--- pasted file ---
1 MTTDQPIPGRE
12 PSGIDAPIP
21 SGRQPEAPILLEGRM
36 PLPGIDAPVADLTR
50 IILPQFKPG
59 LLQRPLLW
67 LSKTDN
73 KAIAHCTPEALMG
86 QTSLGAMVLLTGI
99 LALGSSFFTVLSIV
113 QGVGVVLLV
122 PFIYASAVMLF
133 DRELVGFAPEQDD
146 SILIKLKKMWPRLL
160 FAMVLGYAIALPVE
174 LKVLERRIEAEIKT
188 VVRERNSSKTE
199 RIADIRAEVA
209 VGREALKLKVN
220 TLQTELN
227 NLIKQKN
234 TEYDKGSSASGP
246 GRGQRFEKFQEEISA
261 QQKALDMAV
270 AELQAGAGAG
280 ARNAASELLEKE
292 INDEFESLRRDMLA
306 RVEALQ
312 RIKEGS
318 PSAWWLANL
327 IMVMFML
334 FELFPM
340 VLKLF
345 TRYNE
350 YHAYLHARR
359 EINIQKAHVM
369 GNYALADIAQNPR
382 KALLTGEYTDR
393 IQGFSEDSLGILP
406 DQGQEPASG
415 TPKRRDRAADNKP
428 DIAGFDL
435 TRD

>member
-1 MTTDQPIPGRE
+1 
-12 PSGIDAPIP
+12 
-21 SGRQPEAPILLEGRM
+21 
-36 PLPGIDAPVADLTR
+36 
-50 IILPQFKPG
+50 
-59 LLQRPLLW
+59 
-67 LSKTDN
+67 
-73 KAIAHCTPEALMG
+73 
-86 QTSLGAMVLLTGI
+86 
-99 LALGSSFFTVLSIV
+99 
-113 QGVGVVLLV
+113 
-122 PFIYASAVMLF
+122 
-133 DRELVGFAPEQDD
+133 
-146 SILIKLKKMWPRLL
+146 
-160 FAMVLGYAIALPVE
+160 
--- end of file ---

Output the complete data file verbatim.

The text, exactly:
1 MTTDQPIPGRE
12 PSGIDAPIP
21 SGRQPEAPILLEGRM
36 PLPGIDAPVADLTR
50 IILPQFKPG
59 LLQRPLLW
67 LSKTDN
73 KAIAHCTPEALMG
86 QTSLGAMVLLTGI
99 LALGSSFFTVLSIV
113 QGVGVVLLV
122 PFIYASAVMLF
133 DRELVGFAPEQDD
146 SILIKLKKMWPRLL
160 FAMVLGYAIALPVE
174 LKVLERRIEAEIKT
188 VVRERNSSKTE
199 RIADIRAEVA
209 VGREALKLKVN
220 TLQTELN
227 NLIKQKN
234 TEYDKGSSASGP
246 GRGQRFEKFQEEISA
261 QQKALDMAV
270 AELQAGAGAG
280 ARNAASELLEKE
292 INDEFESLRRDMLA
306 RVEALQ
312 RIKEGS
318 PSAWWLANL
327 IMVMFML
334 FELFPM
340 VLKLF
345 TRYNE
350 YHAYLHARR
359 EINIQKAHVM
369 GNYALADIAQNPR
382 KALLTGEYTDR
393 IQGFSEDSLGILP
406 DQGQEPASG
415 TPKRRDRAADNKP
428 DIAGFDL
435 TRD

>member
-1 MTTDQPIPGRE
+1 
-12 PSGIDAPIP
+12 
-21 SGRQPEAPILLEGRM
+21 
-36 PLPGIDAPVADLTR
+36 
-50 IILPQFKPG
+50 
-59 LLQRPLLW
+59 
-67 LSKTDN
+67 
-73 KAIAHCTPEALMG
+73 
-86 QTSLGAMVLLTGI
+86 
-99 LALGSSFFTVLSIV
+99 
-113 QGVGVVLLV
+113 
-122 PFIYASAVMLF
+122 
-133 DRELVGFAPEQDD
+133 
-146 SILIKLKKMWPRLL
+146 
-160 FAMVLGYAIALPVE
+160 